Dodge and Burn?

I knew about this simple technique from the very start of my shooting career but I wasn't much into Photoshop at the time.  Even after I was, I didn't give it much notice.  Sad really.

The differences between a shot that hasn't been trimmed out with some dodge and burn will almost certainly look flatter and less interesting.  And it's really very easy to do.  Well, like anything else, I've seen people who spend hours just doing the dodging and burning on an image.  So, for SOME it's easy.  I typically spend a whole 2, maybe 3 minutes going over an image to bring it to life.

One of the things that dawned on me one day (don't laugh, it happens) is that my whole life of studying the female body, as most boys do, has been to prepare me for the time I became an artist.  Knowing the details of muscle structure in legs and bones around a neck is very important when figuring out where to paint.

That is another reason I love D&B.  I am an artist.  When I dodge and burn I'm using a brush and doing it the way I like it to look.  I'm doing it as my mind's eye measures my strokes to make the image more mine than reality's.

Here is a link to an action that creates this for you.  But you should still read it over to know how and why it works.

To do this right in Photoshop the best way is to create two layers of grey and set them to 'Overlay' as you see here.  By doing them in overlay the grey is transparent over the image.  This allows you to see where you have dodged or burned better as you work too.  Think of these layers as clear plastic sheets that allow you to add your changes and then change the opacity afterwords if you have over cooked it a bit.  Having the two laters to place your digging and burning separately allows you to change the opacity on each independently.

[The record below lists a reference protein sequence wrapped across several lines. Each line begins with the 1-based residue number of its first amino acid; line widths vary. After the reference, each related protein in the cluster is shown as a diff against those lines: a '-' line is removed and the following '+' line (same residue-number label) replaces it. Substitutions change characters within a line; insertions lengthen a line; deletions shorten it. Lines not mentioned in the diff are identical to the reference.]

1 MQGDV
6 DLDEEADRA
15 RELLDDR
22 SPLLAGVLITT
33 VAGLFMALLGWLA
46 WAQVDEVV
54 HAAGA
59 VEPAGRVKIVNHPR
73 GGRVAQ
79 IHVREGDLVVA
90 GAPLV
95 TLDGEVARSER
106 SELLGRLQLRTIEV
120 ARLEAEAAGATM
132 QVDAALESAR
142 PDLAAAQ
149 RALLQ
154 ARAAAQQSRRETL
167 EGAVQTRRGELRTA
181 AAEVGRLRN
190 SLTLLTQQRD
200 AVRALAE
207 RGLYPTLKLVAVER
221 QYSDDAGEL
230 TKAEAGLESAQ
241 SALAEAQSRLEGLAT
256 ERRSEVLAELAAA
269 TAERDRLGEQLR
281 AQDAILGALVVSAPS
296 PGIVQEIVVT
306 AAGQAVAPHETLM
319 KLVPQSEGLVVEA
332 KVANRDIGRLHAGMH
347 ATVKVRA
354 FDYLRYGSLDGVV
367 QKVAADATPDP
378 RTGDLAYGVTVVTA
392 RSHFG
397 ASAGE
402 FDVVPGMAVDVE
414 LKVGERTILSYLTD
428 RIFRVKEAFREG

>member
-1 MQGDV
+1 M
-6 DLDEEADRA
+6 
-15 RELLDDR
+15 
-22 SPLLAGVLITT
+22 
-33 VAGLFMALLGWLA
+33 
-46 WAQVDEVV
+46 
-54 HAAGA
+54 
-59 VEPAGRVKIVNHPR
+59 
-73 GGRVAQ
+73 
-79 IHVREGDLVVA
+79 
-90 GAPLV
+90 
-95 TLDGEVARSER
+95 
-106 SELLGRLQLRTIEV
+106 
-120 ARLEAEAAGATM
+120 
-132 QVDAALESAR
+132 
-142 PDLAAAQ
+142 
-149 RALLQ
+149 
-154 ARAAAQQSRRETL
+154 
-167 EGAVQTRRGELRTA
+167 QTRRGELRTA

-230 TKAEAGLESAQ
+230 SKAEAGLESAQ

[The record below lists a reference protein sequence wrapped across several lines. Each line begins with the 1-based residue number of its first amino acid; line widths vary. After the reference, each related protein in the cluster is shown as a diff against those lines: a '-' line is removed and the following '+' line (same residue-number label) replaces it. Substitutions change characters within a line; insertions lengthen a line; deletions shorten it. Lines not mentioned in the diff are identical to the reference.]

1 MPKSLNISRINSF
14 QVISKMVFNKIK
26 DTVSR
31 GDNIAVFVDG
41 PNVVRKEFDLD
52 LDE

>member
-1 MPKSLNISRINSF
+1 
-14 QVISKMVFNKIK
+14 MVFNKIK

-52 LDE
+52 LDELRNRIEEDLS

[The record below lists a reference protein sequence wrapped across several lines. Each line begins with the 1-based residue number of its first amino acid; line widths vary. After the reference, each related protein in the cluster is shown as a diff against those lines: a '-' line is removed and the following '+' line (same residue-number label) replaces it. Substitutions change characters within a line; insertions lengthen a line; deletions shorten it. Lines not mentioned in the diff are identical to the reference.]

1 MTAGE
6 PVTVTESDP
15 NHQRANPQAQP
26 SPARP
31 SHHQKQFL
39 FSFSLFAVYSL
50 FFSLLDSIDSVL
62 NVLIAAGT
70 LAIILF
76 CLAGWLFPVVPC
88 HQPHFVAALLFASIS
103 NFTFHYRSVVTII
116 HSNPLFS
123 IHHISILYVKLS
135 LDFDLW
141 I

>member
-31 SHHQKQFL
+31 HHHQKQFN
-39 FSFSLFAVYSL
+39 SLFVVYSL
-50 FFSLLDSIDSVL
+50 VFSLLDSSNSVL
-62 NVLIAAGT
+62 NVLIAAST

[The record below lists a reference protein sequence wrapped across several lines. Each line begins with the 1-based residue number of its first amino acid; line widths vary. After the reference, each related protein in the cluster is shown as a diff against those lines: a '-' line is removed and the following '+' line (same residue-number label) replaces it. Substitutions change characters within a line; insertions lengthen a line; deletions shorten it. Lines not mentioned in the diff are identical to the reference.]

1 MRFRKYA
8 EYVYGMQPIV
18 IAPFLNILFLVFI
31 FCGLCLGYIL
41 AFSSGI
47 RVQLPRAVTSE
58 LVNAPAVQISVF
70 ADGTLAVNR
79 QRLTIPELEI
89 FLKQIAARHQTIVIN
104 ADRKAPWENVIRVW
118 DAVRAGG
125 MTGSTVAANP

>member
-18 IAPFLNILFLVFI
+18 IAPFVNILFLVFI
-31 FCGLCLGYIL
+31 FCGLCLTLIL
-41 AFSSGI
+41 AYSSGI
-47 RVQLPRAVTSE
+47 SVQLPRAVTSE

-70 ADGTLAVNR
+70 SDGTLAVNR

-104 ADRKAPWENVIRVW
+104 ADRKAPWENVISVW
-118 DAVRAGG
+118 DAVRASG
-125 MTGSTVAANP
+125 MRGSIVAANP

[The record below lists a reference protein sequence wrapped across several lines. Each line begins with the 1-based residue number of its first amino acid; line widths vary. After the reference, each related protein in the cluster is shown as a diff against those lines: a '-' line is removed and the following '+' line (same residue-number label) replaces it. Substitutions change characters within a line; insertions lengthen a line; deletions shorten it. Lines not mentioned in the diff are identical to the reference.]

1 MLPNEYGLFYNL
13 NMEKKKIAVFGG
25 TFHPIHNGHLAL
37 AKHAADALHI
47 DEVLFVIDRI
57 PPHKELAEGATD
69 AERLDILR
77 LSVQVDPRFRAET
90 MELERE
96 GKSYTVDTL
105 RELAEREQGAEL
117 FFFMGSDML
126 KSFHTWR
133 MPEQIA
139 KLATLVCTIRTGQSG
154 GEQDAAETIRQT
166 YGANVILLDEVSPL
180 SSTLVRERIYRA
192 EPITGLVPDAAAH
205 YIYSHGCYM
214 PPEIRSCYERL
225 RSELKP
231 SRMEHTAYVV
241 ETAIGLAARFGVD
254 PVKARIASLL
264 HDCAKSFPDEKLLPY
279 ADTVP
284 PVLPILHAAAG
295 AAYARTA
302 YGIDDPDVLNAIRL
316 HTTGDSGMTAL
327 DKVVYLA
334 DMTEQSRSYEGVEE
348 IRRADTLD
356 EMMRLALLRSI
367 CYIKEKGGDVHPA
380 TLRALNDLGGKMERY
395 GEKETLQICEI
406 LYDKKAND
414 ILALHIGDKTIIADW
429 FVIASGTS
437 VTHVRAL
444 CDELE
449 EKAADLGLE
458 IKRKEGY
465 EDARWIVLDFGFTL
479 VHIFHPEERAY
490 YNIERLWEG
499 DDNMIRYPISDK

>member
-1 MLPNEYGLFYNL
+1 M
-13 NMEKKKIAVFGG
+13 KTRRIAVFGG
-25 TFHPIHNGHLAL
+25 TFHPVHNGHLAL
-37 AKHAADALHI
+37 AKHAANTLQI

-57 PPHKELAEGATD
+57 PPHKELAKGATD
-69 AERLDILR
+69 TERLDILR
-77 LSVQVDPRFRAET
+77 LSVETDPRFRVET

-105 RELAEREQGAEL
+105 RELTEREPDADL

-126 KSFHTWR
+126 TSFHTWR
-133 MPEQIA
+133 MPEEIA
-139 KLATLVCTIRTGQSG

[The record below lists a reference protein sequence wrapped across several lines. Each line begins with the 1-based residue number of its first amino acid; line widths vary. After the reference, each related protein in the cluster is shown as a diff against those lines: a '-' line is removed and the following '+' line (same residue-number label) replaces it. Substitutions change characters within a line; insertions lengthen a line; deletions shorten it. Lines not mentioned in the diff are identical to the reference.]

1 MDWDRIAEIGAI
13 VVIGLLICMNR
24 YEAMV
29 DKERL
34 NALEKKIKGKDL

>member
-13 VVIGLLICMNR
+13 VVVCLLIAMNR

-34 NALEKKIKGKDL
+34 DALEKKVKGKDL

Now, the technique to start with is actually fairly simple.  Make the lighter areas lighter and darker areas darker.  Usually using a wider brush so it blends well.  Change size based on where you are painting.

As you can see in the examples, arms and legs can be much more shapely with some dark on the edges and lighter down the center. This depends on where the lights were set up of course.  Side to side lighting might have lighter on the sides and darker down the middle.  It's important to taper and shape with the leg or arm and take into account the muscle structure.  You can make a calf really stand out when the original image might not have that noticeably.

One VERY important thing...use a tablet to do this editing.  Having a pen to give you control over how hard the brush strokes are can't be stressed enough.  Imagine a mouse as a paint roller and a tablet as a fine paint brush.  A roller is either on or off.  Great for...well...painting the studio floor.  The brush responds to how hard or soft the pressure is.  If you haven't taken the leap to a tablet, it's a must do!!

Enjoy and I hope this gives you another little tool to refine your personal style.


Tap on the image to flip back and forth between edited and non-edited.  Note the 3D effect.